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June 1, 2021 Health & Well-Being

What’s the Big Deal with Sunscreen?

what's the big deal with sunscreen

When it Comes to Protecting Your Skin, a Little Can Go a Long Way

No doubt, most of us are more than ready to jump into summer fun this year. But before you leave for the lake, don’t forget to grab the sunscreen. Dr. Felix Jolly Odathil, Family Medicine Physician at ThedaCare Physicians-New London, offers a few best practices and explains the significant benefits of wearing sunscreen early and often, especially for children.

Why is Sunscreen So Important?

“Wearing sunscreen consistently is important because it can protect both adults and children against dangerous UV light,” explained Dr. Jolly. “Protection from the sun is important because burns early in life increase the risk of skin cancer later.”

The Skin Cancer Foundation notes that one in five U.S. adults will develop skin cancer by age 70. Using sunscreen and other sun protection from an early age is the best way to prevent skin cancer later in life.

What Type of Sunscreen Should I Use?

According to Dr. Jolly, people should use at minimum a sunscreen with an SPF 15 (sun protection factor) for normal daily use.

“SPF 30 is recommended for anyone who plans to be outside for more than one hour,” he said. “The sunscreen should be broad-spectrum, meaning it blocks both UVA and UVB rays.”

SPF 30 is recommended for anyone who plans to be outside for more than one hour.

Felix Jolly Odathil, MD, ThedaCare

The SPF number refers to the time it would take UV rays to turn your skin red, as opposed to not using sunscreen. So, SPF 15 sunscreen helps prevent a person from burning about fifteen times longer than if they wore no sunscreen at all. While people might logically believe that sunscreen with SPF 50 or SPF 100 would be even better, anything stronger than SPF 30 “only increases protection by marginal percentages,” said Dr. Jolly.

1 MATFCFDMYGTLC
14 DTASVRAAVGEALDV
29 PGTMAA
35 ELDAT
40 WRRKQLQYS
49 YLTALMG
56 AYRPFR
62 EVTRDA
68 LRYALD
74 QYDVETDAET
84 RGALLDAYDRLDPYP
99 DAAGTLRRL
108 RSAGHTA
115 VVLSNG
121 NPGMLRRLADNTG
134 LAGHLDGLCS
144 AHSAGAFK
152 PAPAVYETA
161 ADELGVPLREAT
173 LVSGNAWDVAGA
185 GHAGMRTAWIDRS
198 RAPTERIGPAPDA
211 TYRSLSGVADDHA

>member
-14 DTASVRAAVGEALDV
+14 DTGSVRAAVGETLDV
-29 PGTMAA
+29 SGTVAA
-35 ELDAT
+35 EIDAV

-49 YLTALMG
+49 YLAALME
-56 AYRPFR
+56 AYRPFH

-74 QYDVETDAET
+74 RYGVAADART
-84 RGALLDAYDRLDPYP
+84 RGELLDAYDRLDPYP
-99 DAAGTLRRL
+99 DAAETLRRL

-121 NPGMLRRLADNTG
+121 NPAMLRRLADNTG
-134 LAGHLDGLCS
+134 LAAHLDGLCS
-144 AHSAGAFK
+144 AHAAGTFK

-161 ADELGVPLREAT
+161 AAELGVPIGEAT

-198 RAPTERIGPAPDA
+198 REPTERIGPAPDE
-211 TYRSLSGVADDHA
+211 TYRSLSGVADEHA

People who are enjoying water sports or plan to swim should choose a sunscreen that is water resistant.

“Regardless of which sunscreen you use, it should be reapplied every one or two hours, depending on how much water exposure there is,” Dr. Jolly said.

Adults with a family history of skin cancer should be extra cautious and apply sunscreen even when spending a short time outside. For everyone, wearing wide-brim hats and protective clothing or swim shirts that are designed to block UV-rays can offer additional safety. People should be mindful of skin that’s still exposed, like the face and hands.

Do Kids Need Extra Protection from the Sun?

Kids especially can benefit from protective clothing as they tend to spend more time in the sun than adults. Parents should apply sunscreen on their kids about 30 minutes before they plan to go outside, and should be careful to reapply, even when kids aren’t swimming because sunscreen can come off with sweat.

“When children are having fun at the pool or on the boat, it is easy to forget to reapply the sunscreen,” said Dr. Jolly. “One recommendation – parents can set a reminder on their phone to help them remember to reapply sunscreen for the entire family.”

Parents can set a reminder on their phone to help them remember to reapply sunscreen.

Felix Jolly Odathil, MD, ThedaCare

Parents should also consider using sunscreens that are made specifically for children. Some children’s sunscreens contain minerals like zinc oxide, which essentially creates a physical barrier between your child’s skin and harmful UV rays. Sunscreens containing oxybenzone can also cause skin allergies to flare up and may have hormonal impacts.

“Sunscreen is not recommended for babies under six months old,” Dr. Jolly said. “However, SPF 15 sunscreen can be used on high-risk skin areas such as the nose, hands, tops of ears and other exposed skin not protected by clothing or shade. It’s best to keep babies out of direct sunlight by using hats, umbrellas or other barriers to sun exposure.”

How Should I Treat Sunburn?

If kids do experience sunburn, call your provider if your child is younger than one year old, or if your older child is experiencing pain, fever, or blistering. For mild burns on older children, rehydrate your child with water or real fruit juice, and help aid the discomfort with cool water or age-appropriate doses of over-the-counter pain medications. Keep kids out of the sun until the burn heals.

“If we teach our children to always wear sunscreen when they’re young, it will set up good habits for the future,” Dr. Jolly said. “We hope that ultimately leads to less skin cancer diagnoses, and better overall health and well-being.”

Looking for more tips to help your kids stay safe this summer? Contact our expert pediatricians to learn more.

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Looking for more tips to help your kids stay safe this summer? Contact our expert pediatricians to learn more.

applying sunscreen skin cancer skin cancer prevention skin protection summer safety sun protection sunscreen wearing sunscreen

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